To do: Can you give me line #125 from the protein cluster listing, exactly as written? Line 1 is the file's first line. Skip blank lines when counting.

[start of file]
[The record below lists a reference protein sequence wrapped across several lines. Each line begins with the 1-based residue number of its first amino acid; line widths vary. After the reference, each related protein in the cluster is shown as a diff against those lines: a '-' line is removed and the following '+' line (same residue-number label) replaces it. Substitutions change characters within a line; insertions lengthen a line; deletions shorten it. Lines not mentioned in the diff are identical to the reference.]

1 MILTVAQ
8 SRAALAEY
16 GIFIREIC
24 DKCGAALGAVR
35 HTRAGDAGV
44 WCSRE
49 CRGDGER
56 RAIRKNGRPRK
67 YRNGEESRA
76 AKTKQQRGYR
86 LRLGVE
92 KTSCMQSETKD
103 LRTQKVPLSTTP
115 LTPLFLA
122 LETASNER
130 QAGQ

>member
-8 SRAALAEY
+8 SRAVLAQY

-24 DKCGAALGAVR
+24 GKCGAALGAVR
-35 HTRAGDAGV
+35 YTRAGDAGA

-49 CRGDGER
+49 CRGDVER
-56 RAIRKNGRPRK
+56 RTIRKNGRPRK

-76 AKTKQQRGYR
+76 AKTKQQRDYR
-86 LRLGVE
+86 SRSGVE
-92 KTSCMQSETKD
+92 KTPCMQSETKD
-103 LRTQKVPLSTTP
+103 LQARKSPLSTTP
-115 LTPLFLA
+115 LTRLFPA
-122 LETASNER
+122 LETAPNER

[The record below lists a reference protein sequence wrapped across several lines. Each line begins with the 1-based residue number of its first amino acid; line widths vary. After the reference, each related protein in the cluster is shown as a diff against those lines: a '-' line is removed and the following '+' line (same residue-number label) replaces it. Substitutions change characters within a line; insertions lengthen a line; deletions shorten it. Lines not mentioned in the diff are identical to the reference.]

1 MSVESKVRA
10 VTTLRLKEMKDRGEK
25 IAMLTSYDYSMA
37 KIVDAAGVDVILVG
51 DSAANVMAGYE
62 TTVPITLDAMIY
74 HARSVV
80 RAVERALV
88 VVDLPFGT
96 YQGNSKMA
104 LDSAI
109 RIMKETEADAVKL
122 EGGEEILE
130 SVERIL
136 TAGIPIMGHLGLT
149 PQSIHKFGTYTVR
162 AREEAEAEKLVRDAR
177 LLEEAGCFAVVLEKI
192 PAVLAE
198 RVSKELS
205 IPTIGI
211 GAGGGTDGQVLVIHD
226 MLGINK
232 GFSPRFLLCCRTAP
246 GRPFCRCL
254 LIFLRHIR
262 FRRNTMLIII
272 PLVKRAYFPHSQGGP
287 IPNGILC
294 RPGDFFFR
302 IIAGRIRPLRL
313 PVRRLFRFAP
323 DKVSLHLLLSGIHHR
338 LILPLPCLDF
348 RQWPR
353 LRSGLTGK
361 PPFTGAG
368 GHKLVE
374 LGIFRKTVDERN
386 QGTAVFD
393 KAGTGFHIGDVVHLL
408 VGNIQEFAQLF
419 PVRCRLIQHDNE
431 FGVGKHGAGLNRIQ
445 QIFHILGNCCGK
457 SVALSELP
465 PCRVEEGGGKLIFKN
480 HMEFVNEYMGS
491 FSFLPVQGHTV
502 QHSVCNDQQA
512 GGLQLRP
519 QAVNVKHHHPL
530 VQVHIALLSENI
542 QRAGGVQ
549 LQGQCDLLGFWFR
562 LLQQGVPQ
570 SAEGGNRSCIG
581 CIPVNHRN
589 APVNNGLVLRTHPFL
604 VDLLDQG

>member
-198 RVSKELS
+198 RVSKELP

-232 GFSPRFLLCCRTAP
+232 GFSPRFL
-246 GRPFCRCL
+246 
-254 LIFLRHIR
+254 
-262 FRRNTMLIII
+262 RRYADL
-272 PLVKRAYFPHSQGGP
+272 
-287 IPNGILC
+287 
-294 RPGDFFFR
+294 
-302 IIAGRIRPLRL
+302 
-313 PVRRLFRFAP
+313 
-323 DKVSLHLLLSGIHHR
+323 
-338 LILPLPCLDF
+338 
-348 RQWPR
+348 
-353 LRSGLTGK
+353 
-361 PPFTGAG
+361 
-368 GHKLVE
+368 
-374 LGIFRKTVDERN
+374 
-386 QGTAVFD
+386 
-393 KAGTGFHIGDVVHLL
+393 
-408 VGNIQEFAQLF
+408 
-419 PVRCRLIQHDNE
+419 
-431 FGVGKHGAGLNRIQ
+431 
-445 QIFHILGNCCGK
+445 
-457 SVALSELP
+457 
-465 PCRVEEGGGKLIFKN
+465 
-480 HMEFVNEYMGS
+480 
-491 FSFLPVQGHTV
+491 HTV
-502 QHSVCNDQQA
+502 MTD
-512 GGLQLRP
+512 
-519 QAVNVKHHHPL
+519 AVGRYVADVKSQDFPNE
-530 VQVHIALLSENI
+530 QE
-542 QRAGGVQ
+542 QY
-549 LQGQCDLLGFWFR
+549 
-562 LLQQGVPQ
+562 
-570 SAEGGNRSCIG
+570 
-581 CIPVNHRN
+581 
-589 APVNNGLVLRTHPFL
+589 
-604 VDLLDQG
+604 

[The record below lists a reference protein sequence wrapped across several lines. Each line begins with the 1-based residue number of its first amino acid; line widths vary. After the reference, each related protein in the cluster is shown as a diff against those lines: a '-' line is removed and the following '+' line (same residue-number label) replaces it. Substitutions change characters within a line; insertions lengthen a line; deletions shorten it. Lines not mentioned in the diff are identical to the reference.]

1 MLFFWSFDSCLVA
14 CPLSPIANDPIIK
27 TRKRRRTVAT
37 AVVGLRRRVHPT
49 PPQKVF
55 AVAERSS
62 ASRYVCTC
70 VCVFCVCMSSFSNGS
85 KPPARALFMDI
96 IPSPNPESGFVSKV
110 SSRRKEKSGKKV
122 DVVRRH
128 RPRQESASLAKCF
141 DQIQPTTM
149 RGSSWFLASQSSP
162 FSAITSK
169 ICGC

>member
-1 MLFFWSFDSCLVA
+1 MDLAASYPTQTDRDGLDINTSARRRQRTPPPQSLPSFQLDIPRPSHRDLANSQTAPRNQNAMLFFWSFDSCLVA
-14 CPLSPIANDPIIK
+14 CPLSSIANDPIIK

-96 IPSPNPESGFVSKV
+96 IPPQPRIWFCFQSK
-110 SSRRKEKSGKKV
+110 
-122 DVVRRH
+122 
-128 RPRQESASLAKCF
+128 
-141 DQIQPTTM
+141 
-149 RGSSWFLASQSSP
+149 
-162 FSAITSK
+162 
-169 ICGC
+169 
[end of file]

-338 LILPLPCLDF